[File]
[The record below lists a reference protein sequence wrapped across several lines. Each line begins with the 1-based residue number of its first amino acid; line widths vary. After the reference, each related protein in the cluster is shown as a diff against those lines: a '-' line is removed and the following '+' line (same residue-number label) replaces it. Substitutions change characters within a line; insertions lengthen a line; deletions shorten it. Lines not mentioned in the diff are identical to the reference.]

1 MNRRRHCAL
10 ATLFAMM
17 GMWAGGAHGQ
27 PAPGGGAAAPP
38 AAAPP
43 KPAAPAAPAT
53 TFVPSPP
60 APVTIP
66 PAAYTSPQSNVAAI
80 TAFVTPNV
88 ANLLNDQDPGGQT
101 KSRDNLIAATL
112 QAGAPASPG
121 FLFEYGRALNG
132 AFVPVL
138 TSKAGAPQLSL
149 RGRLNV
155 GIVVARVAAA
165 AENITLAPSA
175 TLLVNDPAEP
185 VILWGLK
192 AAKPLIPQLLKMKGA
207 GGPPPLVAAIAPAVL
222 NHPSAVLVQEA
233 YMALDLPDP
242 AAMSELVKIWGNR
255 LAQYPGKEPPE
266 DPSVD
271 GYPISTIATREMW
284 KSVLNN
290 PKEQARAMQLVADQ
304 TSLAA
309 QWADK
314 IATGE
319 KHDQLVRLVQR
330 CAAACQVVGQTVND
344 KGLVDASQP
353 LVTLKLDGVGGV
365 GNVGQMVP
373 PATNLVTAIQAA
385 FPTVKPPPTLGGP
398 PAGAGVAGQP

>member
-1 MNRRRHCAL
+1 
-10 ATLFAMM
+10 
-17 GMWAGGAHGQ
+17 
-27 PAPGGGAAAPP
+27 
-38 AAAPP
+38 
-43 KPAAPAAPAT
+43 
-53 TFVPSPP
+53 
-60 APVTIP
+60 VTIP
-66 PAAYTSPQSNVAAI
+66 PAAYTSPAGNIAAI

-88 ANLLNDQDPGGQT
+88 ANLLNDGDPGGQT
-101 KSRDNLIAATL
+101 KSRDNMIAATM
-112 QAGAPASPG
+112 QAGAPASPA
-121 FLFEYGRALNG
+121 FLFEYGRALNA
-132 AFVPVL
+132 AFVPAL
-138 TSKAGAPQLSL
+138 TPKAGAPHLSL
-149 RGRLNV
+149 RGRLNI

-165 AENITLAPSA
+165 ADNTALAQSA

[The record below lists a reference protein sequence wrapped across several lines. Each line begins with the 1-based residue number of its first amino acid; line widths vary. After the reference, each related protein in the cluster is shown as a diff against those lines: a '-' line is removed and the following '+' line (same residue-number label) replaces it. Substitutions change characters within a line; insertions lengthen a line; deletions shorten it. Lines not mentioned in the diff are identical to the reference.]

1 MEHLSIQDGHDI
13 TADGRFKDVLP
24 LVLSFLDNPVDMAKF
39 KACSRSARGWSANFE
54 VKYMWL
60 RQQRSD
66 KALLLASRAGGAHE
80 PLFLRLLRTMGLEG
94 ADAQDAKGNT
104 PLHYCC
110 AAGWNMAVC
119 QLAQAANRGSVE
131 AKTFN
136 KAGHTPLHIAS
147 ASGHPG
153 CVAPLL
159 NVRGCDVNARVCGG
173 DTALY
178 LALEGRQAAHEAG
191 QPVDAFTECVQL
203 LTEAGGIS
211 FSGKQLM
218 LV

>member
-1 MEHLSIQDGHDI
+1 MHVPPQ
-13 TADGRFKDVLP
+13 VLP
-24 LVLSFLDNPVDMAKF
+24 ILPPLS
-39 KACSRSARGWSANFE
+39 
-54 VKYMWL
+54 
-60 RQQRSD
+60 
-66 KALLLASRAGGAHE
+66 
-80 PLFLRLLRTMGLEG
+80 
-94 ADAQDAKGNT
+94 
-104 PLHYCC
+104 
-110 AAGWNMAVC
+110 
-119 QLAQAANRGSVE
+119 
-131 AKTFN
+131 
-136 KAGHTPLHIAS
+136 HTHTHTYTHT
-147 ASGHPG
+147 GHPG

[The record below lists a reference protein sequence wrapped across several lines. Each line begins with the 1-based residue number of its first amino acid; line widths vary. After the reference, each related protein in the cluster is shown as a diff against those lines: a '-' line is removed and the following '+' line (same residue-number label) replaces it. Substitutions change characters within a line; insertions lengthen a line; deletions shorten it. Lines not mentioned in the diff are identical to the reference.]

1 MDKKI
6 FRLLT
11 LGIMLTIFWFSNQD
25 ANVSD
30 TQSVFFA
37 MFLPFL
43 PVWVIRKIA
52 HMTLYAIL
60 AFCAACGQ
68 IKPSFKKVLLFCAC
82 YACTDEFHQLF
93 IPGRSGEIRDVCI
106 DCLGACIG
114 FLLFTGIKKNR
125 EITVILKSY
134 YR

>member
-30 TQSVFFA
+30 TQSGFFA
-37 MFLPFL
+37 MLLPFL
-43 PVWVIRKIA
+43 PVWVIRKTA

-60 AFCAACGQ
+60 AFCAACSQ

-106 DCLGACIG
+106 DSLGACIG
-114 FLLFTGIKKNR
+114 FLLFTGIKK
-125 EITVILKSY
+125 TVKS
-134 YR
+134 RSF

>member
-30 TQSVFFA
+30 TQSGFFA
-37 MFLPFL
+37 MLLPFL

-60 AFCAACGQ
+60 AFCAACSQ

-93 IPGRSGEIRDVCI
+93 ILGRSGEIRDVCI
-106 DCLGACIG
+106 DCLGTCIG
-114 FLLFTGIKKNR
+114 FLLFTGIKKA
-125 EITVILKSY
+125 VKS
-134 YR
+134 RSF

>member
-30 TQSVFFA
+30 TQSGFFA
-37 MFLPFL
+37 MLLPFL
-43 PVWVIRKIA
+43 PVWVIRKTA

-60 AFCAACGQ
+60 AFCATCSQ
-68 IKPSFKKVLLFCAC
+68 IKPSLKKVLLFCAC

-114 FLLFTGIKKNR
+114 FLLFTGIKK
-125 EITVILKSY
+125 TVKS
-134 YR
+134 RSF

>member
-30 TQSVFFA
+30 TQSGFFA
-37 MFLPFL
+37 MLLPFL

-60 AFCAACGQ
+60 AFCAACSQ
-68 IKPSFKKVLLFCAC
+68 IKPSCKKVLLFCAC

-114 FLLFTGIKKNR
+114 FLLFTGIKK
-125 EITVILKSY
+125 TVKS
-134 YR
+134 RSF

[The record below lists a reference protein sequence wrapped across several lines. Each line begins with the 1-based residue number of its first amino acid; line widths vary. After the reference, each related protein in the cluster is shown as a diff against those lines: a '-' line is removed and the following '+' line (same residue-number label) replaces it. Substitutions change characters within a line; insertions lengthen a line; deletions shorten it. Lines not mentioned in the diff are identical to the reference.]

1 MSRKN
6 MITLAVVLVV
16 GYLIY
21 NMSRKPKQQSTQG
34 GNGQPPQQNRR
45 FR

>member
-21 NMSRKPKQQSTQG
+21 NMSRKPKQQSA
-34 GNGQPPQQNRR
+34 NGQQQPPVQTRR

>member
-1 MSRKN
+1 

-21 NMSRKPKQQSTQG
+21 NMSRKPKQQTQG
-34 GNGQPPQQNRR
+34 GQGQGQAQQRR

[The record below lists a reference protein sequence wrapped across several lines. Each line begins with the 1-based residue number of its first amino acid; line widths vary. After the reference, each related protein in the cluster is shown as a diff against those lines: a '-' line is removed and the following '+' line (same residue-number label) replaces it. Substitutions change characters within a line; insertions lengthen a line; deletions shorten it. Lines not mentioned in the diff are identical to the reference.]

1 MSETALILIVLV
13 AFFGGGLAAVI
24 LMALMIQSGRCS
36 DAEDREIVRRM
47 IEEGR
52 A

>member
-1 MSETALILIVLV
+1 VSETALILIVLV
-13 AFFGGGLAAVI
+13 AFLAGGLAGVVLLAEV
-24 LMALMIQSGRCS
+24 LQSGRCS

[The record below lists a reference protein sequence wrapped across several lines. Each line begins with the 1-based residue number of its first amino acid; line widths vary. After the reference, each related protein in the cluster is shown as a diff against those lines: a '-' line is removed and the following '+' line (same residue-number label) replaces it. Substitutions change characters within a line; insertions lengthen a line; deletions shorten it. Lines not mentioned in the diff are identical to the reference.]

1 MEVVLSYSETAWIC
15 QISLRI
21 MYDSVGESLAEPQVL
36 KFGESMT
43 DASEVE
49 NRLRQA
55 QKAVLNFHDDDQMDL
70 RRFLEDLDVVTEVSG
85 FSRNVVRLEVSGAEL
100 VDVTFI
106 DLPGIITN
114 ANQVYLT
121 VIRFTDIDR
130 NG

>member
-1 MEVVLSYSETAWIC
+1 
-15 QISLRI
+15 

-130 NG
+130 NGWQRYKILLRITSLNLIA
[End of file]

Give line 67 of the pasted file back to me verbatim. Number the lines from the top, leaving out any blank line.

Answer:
-112 QAGAPASPG